A Lollipop Lady holds her sign with hidden camera to watch for angry drivers. Daily Mail
by Jill Sherman, Nicola Woolcock
Lollipop ladies, grass cutters and social workers are to double up as “flu friends” to collect Tamiflu prescriptions for vulnerable people who contract swine flu.
An emergency meeting of town hall leaders in Birmingham today will discuss new contingency guidelines for local authorities to cope with the pandemic, The Times has learnt.
Paul Bettison, the environmental chief of the Local Government Association, said that all town halls should draw up a detailed plan of how staff could help if health or social services staff were overstretched. They should also work out which priority services should be maintained and whether refuse collections would need to be reduced if high numbers of their own staff were off sick.
The association is the only nongovernment body invited to meetings of the emergency committee Cobra, which convenes twice a week over swine flu.
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Mr Bettison, who attends the meetings, told The Times that it was vital that contingency plans were made in case the number of cases increased further. Town halls had the addresses of all their residents and often knew the most vulnerable among them, he said.
“Those living on their own and thought to be vulnerable will be contacted by the council. We will let them know that we will be their ‘flu friend’ and collect a prescription if there is no one else,” he said.
Mr Bettison said social workers might be able to help out where single parents were bedridden and needed someone to care for their children.
“Our community buildings could also be used to deal with any overflow from GPs or chemists to dispense Tamiflu tablets. The tablets could be stockpiled in these buildings and our staff could help out for two weeks at the height of the pandemic. If we didn’t cut the grass for a couple of weeks I don’t think anyone would mind and it would be better to close a library than a school.”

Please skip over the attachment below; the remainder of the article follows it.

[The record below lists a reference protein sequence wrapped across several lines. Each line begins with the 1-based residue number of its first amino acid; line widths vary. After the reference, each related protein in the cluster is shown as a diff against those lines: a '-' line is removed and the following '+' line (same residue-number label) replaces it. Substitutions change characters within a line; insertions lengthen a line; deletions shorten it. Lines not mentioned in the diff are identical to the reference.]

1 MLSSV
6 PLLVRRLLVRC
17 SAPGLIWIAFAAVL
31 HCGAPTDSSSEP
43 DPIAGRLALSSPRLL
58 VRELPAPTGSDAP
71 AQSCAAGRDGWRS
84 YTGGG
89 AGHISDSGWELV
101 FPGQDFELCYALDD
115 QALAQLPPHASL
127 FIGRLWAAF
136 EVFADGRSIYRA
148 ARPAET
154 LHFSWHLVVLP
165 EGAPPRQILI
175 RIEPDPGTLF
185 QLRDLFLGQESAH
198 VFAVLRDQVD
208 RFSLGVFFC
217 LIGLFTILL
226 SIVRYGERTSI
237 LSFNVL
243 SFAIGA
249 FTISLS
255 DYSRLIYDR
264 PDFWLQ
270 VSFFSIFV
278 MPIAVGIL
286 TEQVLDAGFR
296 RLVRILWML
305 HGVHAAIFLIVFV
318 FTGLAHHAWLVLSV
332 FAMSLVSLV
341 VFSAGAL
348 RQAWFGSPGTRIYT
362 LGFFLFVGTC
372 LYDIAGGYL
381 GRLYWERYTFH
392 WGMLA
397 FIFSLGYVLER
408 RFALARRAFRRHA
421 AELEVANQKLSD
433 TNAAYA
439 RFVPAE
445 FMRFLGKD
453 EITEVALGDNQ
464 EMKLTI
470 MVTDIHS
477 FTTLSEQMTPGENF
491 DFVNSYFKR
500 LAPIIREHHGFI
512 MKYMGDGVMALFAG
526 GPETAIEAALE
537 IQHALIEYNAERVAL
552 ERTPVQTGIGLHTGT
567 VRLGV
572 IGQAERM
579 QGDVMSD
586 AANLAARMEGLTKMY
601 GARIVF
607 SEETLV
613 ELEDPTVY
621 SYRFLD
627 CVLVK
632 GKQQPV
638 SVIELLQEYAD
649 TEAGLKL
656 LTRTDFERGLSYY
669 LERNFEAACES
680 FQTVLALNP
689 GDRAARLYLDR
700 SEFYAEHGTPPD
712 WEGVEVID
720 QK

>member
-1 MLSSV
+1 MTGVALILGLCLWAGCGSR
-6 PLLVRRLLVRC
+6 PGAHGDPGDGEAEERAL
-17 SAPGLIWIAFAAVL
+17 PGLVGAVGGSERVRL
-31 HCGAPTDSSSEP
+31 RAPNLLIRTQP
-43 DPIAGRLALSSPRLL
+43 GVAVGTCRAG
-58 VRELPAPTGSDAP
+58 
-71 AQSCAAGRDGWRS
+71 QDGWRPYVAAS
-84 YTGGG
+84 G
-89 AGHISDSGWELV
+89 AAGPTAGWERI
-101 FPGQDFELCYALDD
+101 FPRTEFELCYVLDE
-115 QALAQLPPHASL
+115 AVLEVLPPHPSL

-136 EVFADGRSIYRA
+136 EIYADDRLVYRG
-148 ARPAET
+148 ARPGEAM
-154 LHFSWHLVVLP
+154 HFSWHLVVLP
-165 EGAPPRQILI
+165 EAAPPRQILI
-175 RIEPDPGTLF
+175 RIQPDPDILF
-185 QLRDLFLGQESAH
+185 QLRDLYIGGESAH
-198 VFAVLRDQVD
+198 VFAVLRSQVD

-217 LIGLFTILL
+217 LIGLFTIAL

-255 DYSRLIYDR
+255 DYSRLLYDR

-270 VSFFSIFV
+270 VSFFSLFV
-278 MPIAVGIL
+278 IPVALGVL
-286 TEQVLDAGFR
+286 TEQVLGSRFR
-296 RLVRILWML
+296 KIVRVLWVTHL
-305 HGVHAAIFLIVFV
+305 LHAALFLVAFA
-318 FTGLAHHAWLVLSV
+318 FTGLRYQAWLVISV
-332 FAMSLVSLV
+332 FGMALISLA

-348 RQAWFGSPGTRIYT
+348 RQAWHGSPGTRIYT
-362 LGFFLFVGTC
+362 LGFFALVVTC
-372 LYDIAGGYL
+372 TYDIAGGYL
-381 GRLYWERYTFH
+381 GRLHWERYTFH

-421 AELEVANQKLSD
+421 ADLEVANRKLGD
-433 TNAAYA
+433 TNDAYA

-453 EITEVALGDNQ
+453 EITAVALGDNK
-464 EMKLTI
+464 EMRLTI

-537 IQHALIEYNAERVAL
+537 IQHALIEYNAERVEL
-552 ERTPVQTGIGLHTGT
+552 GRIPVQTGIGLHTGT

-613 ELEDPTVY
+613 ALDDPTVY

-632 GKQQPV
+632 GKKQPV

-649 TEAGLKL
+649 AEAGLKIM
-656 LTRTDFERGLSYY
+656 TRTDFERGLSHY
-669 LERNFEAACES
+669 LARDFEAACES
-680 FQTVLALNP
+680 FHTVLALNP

Town halls will, however, ensure that priority and emergency services such as fire and rescue and children’s social services are fully staffed.
Next week university vice-chancellors will also gather at a conference to discuss how they would cope in a swine flu pandemic. Options could include cancelling freshers weeks, increasing the number of podcast lectures or postponing formal registration where new students often queue for hours to receive their paperwork.
“We know that there have been a number of confirmed cases on university campuses and the event will consider possible escalation and the prospect, as some experts have predicted, that the pandemic could peak in September or October as schools and universities reopen,” said a statement from Universities UK, which represents vice-chancellors.
The Department for Business, Innovation and Skills said yesterday that all universities and colleges should operate on the assumption that they would remain open throughout the pandemic.
It added: “Students should be encouraged to consider setting up ‘flu buddy schemes’, so that those who have not been affected by the virus can support those [who] have.”